Using Virtual Reality to Explore the Valley of the Kings

Student looking through VR headset while academic narrates the virtual tourTeaching students about ancient Egyptian royal tombs in the Valley of the Kings represent a unique challenge. The tombs are extraordinarily complex structures and a series of images does not really give the students a full idea of how they looked, how they were constructed and their decorative programme.

After contacting the Humanities eLearning team, I borrowed around 25 Google cardboard sets, and two Learning Technologists also accompanied us in the Mansfield Cooper Archaeology lab – to help out in the case of running into technical issues. 

The students were first set the task of constructing the VR headsets themselves as Google Cardboard works by inserting your own device within folded pieces of cardboard behind a plastic lenses area, and they then logged into the site

Next, the students followed along as I took them on a guided tour of the tomb of Ramesses VI in the Valley of the Kings while explaining what they were seeing, where to focus and what to pay attention to, and in general what had happened historically in various different sections of the experience.

Students using VR headsets in classOverall, despite minor complaints regarding the discomfort in the devices, students were very positive about the experience noting in particular the ‘realism’ of the experience and their ability to immerse themselves. They also highlighted the usefulness of having a clear (scripted) guided tour.

The short video clip below shows the class in action:



I would not recommend that tutors simply let students ‘roam free’. This may be useful for a few minutes at the end of a virtual tour, but fundamentally, they need a clear script.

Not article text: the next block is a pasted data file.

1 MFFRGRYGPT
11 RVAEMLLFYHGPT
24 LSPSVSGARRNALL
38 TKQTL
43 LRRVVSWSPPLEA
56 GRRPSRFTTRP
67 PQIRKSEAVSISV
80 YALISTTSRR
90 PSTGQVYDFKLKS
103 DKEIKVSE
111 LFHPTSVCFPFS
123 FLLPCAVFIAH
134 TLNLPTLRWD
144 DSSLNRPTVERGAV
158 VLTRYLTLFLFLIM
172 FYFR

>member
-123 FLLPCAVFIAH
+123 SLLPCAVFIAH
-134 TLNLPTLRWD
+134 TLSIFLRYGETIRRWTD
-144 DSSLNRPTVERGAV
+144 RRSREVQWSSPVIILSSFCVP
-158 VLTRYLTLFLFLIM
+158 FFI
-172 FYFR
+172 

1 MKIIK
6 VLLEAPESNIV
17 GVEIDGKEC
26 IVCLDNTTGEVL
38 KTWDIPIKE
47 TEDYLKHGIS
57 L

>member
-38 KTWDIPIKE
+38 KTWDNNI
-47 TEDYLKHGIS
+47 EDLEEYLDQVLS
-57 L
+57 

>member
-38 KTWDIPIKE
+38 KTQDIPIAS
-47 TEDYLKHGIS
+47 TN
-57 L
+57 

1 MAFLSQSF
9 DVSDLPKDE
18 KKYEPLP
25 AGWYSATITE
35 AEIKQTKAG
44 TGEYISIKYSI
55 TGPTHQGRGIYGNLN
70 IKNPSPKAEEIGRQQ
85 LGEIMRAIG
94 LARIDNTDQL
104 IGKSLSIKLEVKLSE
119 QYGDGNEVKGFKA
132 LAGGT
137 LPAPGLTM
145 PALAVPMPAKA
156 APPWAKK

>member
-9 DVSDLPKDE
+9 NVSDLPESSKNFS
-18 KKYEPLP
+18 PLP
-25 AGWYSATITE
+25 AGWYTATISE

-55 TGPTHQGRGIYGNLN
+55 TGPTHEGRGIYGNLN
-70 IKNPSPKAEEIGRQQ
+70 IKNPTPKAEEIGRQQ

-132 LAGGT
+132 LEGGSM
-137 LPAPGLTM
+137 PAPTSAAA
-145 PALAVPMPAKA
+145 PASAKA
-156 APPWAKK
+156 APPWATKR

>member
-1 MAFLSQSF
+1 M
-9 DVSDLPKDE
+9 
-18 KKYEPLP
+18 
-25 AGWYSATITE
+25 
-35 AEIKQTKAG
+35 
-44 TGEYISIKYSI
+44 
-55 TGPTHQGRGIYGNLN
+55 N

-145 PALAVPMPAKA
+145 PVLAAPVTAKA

Evaluation / Student Feedback

Some replies to the question “What do you think worked most well?” which was asked in an anonymous survey among the students immediately after the virtual tour ended:

“The experience was very realistic and I felt like I was inside the tomb”

“it was a fun experience and nice to have everything explained”

“Understanding the physical layout of the tomb and the decoration”

“The fact to really visualize ideas, explications and concepts”

“Really helped understanding the visual landscape of the tomb and how it was made as well as the specific elements
and stories around them”

“The combination of the visuals and Nicky’s commentary”

“Being able to see everything as it was being described was incredibly helpful in understanding the placement of
everything, and helped with getting a full idea of what tombs looked like”

  • Immersion
  • Realism
  • Greater understanding of physical layouts
Top Tips
  • Make sure you have a script with stops so that the students all follow along.
  • Contact the eLearning Team if you would also like to provide a similar experience to this one, as there are a number of Learning Technologists with experience in VR and gaming who’d be happy to help you out.


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School: Arts, Languages and Cultures

Discipline: Classics

Academic: Nicky Nielsen

Course: CAHE10651

Cohort Size: 52

Themes: Enhancing learning with technology, teaching ideas.

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Visit our Extended Reality and Immersive Technologies Hub

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